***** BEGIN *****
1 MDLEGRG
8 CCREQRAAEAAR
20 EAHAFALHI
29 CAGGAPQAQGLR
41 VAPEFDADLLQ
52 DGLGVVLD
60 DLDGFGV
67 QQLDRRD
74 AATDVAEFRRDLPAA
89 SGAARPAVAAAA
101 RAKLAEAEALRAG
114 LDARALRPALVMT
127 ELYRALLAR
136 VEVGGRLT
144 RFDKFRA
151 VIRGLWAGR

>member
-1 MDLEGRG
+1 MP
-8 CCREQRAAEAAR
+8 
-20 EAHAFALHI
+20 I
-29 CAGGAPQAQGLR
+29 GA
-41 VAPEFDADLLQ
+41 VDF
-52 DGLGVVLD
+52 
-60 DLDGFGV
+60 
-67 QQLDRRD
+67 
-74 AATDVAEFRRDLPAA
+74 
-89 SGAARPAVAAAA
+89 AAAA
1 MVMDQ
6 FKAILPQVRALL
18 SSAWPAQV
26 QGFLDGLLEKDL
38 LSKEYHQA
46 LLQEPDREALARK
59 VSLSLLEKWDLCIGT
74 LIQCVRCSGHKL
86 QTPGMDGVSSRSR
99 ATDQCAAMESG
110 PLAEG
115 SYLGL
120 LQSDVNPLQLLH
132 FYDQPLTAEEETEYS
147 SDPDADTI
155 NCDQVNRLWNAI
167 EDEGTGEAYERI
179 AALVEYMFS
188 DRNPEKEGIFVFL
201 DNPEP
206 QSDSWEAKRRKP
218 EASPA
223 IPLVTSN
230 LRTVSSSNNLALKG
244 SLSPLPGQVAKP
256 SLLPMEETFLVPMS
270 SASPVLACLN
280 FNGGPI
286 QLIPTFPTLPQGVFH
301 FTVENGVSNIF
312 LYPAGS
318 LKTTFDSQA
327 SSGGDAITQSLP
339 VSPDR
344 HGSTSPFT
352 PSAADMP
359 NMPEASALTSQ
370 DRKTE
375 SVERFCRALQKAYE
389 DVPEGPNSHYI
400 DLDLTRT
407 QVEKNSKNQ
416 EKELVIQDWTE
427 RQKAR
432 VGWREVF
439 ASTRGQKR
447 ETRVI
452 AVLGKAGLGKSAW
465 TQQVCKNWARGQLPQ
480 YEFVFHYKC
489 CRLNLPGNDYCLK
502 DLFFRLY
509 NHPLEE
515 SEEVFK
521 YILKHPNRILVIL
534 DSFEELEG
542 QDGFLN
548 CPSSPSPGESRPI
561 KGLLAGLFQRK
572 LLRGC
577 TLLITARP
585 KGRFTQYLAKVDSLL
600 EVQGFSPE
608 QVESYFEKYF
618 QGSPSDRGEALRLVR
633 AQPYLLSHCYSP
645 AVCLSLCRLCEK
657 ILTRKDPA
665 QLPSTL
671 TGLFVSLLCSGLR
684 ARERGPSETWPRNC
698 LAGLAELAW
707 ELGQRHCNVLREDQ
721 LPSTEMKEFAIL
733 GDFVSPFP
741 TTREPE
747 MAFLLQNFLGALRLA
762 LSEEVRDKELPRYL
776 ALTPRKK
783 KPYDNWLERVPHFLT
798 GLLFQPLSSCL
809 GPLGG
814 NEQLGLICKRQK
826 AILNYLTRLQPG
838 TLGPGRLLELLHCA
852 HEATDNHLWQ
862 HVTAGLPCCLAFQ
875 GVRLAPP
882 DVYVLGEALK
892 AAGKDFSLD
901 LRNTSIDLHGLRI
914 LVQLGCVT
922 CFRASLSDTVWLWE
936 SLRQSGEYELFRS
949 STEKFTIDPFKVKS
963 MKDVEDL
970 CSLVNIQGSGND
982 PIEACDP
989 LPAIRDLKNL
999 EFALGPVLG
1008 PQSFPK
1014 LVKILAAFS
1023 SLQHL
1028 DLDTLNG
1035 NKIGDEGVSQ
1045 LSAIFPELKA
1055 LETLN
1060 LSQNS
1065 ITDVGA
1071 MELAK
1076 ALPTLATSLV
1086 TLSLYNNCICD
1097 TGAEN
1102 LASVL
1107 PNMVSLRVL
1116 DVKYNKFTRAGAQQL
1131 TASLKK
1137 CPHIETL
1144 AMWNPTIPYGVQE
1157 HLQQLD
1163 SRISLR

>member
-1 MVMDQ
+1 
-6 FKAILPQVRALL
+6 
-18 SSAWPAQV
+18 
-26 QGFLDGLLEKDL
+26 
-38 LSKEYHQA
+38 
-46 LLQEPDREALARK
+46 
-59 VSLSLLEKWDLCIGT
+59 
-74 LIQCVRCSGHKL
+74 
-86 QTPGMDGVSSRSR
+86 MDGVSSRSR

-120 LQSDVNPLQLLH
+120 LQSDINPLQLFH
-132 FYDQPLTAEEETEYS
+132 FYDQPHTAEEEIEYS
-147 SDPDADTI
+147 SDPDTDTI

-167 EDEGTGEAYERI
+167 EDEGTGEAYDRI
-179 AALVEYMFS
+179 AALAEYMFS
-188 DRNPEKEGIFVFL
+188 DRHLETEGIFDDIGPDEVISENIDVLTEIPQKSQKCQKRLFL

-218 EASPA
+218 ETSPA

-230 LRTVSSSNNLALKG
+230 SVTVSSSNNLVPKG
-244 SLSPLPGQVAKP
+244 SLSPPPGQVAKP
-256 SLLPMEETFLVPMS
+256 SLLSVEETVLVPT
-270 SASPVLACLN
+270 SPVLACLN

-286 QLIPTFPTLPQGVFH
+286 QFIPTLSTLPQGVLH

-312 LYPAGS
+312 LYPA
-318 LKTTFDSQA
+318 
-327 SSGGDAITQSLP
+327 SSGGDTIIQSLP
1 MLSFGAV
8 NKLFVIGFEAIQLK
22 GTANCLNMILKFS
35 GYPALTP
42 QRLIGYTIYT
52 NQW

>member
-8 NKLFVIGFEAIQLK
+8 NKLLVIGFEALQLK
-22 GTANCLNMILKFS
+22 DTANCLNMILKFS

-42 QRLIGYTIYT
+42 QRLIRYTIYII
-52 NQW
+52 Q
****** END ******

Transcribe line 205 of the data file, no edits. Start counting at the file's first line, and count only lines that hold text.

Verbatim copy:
+318 